As Reuters notes, the scale of the previous stimulus-driven growth also means that today, “much of the urban middle class has already purchased a vehicle. Household ownership rates were nearing 50 per cent in the provincial-level cities of Beijing and Tianjin and the wealthy province of Zhejiang by the end of 2017… Pushing ownership further down the income scale in urban areas as well as out into the poorer countryside is harder without generous tax incentives, plentiful credit and fast growth in incomes.”
Sales in the other Bric markets are also slowing. India’s sales were down 13 per cent at the end of November, while in Russia the industry is now forecasting a 2 per cent decline. Even in Brazil, industry trade group Anfavea has reduced its growth forecast to 8 per cent, due to the slowing Latin American economy.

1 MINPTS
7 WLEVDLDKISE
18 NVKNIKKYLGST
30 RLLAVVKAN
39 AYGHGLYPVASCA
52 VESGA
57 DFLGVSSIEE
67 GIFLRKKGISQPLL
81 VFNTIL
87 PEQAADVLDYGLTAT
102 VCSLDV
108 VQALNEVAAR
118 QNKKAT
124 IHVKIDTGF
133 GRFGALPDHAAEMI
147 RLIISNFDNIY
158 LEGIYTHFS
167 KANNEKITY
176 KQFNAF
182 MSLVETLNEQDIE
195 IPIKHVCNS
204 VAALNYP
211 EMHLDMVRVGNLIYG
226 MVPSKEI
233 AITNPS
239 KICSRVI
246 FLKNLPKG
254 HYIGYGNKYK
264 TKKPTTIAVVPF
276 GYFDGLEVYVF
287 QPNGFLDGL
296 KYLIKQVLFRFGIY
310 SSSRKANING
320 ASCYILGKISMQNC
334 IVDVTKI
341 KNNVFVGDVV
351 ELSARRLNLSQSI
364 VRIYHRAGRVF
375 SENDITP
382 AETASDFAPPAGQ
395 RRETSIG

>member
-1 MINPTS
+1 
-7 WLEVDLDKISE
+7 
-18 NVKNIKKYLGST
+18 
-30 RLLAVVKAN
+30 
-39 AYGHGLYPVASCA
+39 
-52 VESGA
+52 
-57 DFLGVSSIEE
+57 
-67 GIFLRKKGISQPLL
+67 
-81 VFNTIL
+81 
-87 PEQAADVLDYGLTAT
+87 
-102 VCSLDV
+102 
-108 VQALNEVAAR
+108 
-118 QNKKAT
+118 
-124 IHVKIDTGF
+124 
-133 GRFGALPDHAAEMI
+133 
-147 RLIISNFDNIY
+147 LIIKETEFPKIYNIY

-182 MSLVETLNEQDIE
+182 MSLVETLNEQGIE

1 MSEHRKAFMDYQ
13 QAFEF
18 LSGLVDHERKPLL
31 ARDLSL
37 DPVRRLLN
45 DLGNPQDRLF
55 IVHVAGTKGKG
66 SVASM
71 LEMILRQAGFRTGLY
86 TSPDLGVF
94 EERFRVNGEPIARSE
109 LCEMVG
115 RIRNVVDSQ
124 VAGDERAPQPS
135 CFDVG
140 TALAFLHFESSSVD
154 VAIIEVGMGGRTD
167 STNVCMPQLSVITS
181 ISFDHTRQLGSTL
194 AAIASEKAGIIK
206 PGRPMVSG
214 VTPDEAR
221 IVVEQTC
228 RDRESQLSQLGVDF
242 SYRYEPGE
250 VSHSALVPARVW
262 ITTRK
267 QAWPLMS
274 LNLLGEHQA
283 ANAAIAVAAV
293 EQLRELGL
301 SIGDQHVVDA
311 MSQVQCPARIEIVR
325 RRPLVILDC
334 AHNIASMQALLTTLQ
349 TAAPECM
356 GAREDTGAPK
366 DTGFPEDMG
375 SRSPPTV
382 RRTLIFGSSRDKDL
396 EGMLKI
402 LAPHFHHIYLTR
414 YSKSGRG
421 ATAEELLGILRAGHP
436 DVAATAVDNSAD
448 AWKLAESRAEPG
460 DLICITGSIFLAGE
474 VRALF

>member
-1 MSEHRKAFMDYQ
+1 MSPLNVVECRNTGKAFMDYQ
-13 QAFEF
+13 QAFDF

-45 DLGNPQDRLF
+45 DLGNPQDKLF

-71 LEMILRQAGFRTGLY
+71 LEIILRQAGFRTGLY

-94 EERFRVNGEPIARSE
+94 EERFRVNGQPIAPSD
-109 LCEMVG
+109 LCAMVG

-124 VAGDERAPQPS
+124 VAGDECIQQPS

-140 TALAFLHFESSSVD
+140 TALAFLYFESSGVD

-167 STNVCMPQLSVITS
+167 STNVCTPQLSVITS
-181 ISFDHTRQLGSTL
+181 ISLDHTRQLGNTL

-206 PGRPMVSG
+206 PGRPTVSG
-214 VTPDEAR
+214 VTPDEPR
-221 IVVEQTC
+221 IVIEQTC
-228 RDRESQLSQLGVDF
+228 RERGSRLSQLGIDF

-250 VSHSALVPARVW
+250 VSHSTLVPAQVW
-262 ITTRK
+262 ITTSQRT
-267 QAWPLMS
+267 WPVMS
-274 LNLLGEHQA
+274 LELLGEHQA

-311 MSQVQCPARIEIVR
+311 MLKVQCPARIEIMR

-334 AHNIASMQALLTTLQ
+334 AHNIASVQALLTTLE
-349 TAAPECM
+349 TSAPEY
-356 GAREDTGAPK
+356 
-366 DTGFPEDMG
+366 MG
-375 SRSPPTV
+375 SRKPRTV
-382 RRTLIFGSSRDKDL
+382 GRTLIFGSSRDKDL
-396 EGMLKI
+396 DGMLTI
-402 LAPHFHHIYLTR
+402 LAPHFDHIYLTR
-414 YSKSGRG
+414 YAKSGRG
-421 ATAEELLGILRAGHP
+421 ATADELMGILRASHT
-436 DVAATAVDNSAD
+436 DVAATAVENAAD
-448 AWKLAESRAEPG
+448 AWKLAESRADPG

The downturn creates a major dilemma for the industry, as it coincides with the need to commit to major new investments in EV manufacture.
China is proposing to set a 14 per cent target for EV production in 2021, rising to 16 per cent in 2022 and 18 per cent in 2023. Similarly, the industry ministry has called for EVs to be 25 per cent of total new car sales by 2025, and announced that “regions with ripe conditions have our support if they establish trial projects to establish no-go zones for gasoline-powered vehicles and replace them with new energy vehicles in the urban public transport system”.
Companies therefore have to move forward with EV investments, even though their profits are under pressure from the sales downturn.